WHEN MY SISTER and I were going through our father’s papers after his death, we found numerous receipts for organizations and people he had supported financially. Now, my father was a man of very modest means and on a limited income, but throughout his life he donated to those he wanted to support. Sometimes the gift was as little $10.
And according an article in the Chronicle of Philanthropy, by Jacqueline DeGroot, “Jewish donors—especially those of modest means—are among the most generous Americans… And many of them make a high proportion of their gifts to causes that have nothing to do with their faith.”
Oh doesn’t it?
As a Jew from a non-traditional Jewish home, though we didn’t follow halacha, tzedakah was a priority in my family.
According to the Jerusalem Talmud, there is no greater mitzvah in Judaism than giving to others. “Tzedakah and acts of kindness are equivalent to all of the mitzvot in the Torah.” This ideal is almost ingrained in our DNA, so that while many Jews don’t study Talmud, gift giving plays a major role in their lives.
The Jewish sages say that tzedakah is the most important of mitzvot. But why? How does one benefit from helping the poor or the sick or any other cause one might chose to support.
Maimonides offers three reasons to be charitable: “it’s a sign of being just, showing that you are the seed of Abraham; it will make others compassionate toward you; and it will bring the redemption of Israel.” While these are probably the main motives for Jewish charity, it is especially true if we point out that redemption of Israel also means repairing the world.
There are 613 commandments in the Torah. As Marty Friedlander points out in an article in Ha’aretz in August of 2015, these 613 “are roughly divided into three – one-third devoted to sanctuary and sacrifices; one-third to commandments specific to life in the Land of Israel; and the remaining third to appropriate interpersonal conduct.”
With the destruction of Temple “the first third essentially ceased to be relevant. When Judea subsequently lost its independence and the focus of Jewish life shifted to the Diaspora, the second third became largely inapplicable.”
Friedlander continues, “Modern Judaism grew out of that changed reality. From an ancient religion with hundreds of laws governing sacrificial rites and agricultural practices, Judaism had to remake itself… The upshot was a strong focus on sustaining community, and giving charity and doing for others became a cardinal element of Jewish life.”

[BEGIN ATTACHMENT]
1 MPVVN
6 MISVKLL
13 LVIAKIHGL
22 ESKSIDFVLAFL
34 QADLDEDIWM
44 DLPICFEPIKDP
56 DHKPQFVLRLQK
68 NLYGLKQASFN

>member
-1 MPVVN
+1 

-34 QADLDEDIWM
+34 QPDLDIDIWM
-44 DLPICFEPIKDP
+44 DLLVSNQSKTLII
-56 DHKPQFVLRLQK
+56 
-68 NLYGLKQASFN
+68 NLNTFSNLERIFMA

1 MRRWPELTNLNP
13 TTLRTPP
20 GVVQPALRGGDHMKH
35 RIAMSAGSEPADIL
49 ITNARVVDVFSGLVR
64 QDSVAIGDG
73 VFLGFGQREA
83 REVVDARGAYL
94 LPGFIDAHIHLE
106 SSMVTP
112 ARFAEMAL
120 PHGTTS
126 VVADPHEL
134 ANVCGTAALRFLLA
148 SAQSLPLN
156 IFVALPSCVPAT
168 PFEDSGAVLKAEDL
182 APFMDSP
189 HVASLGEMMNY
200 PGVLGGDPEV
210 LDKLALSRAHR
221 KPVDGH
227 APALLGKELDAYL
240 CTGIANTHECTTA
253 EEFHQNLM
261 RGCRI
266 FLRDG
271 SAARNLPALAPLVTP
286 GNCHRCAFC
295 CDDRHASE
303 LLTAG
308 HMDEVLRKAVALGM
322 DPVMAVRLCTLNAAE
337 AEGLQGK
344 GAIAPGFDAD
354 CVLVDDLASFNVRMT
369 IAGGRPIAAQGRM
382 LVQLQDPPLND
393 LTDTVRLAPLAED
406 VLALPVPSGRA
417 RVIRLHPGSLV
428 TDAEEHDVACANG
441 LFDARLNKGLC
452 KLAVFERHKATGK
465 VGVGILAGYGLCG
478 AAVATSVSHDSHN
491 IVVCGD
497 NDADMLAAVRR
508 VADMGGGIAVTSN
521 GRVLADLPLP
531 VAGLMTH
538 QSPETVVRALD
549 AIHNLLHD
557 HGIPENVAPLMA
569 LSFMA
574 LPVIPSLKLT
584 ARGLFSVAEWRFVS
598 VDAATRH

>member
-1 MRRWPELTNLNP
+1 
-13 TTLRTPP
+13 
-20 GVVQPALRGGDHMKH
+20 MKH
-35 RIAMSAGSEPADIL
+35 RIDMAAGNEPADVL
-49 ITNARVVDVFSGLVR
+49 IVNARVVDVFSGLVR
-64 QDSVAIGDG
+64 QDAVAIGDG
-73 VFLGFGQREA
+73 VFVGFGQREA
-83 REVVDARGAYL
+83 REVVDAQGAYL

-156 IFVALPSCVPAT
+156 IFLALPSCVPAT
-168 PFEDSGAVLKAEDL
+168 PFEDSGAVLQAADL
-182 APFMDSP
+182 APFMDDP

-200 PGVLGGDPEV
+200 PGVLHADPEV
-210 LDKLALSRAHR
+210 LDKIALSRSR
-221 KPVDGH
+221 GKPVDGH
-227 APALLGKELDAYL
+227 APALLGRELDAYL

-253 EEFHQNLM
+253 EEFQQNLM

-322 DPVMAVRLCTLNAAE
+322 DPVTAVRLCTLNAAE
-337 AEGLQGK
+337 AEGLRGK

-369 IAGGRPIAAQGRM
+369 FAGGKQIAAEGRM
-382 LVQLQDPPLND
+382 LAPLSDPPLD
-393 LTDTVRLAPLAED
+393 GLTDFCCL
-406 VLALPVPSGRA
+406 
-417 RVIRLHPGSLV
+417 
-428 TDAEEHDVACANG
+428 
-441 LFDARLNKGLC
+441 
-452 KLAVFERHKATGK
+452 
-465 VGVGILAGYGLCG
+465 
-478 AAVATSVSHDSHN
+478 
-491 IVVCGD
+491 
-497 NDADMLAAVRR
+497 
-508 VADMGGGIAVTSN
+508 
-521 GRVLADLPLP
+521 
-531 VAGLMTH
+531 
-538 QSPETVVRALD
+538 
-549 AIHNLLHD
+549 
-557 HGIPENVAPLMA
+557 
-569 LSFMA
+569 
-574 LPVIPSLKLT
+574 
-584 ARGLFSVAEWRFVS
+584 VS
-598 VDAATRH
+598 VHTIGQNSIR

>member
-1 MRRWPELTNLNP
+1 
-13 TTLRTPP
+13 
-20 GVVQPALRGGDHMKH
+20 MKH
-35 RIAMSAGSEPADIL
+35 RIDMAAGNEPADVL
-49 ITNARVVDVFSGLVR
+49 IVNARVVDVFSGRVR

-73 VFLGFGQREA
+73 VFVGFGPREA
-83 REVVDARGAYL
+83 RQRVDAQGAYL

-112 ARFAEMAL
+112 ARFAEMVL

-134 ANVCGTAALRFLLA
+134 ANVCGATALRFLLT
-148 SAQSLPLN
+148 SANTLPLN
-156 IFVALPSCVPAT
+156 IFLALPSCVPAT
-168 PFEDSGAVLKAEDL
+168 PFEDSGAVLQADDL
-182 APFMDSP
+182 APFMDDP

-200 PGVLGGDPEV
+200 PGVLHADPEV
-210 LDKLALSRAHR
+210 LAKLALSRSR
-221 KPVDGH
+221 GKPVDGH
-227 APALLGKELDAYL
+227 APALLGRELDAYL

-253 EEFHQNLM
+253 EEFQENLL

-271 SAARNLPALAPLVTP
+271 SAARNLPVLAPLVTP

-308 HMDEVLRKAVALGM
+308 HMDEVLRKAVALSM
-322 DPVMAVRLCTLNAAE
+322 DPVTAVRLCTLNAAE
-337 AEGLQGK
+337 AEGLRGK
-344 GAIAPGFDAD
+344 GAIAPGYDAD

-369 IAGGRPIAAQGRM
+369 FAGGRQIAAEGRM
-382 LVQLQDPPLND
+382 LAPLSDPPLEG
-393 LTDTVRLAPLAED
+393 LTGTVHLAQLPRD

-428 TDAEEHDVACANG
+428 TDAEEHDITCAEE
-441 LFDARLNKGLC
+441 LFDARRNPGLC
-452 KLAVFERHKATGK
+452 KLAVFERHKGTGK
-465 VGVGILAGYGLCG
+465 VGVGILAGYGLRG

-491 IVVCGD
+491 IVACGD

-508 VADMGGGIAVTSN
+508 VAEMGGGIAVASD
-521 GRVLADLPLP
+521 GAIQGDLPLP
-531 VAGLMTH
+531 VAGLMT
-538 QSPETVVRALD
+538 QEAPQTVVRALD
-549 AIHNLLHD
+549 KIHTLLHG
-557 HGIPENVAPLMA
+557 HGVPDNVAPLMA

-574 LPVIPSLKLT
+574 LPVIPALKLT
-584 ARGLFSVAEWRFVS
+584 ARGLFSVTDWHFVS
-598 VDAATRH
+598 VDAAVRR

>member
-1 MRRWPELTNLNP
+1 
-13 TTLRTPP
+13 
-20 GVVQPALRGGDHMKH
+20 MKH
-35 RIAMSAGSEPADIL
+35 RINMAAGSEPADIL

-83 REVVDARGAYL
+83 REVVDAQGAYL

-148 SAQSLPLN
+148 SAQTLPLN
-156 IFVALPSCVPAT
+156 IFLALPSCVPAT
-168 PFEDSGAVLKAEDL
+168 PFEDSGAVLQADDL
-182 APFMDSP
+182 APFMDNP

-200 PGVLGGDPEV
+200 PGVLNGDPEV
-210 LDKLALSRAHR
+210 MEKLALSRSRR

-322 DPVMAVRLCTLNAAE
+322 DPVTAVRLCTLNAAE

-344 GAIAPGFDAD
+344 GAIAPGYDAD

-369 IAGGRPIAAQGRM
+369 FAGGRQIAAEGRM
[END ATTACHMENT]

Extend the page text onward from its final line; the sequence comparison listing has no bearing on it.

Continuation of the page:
The Torah speaks of ancient times, when the economy was mostly agricultural. Therefor tzedkaah was addressed in agrarian terms. Consider the instruction to “leave the crops in the corners of their fields” during harvest for the poor who could reap the food to enable them to survive.
But as Degroot writes, “As the economy of the Near East changed, rabbis addressed tzedakah in financial terms. Public and private funds were created to help support people in need. Food banks and soup kitchens were developed at a time of no governmental assistance.”
The sages used the word tzedakah for charity. Since the root word of tzedakah means “justice” the rabbis were implying that social welfare was an economic and social justice matter.
At the end of every Jewish worship service, the Aleinu prayer states a goal of the Jewish people to “perfect the world under the sovereignty of God.” The term “perfect the world” in Hebrew is tikkun olam, which also means to fix or repair the world. The Torah claims “there will never cease to be needy ones in your land” (Deuteronomy 15:11).
Tzedakah become such an integral part of being Jewish that Rabbi Moses Maimonides developed an eight-stage approach to tzedakah giving that asked, “How much should one give? Should giving be done anonymously? What is the ideal form, or amount, of tzedakah?” As it appears on the Jewish Virtual Website, Maimonides defines eight levels of tzedakah, each one higher than the preceding one:
- When donations are given grudgingly.
- When one gives less than he should, but does so cheerfully.
- When one gives directly to the poor upon being asked.
- When one gives directly to the poor without being asked.
- Donations when the recipient is aware of the donor’s identity, but the donor still doesn’t know the specific identity of the recipient.
- Donations when the donor is aware to whom the charity is being given, but the recipient is unaware of the source.
- Giving assistance in such a way that the giver and recipient are unknown to each other. Communal funds, administered by responsible people are also in this category.
- The highest form of charity is to provide virtuous assistance that allows the recipient to become self-sufficient.
Today, tikkun olam in the form of Social Action has become a vital part of the majority of the Jewish community and an integral part of Jewish culture.
Rabbi Florence L. Dann, Beit Sefer Director of Temple Beth Israel of Pomona, has been a contributing writer to Jlife since 2004.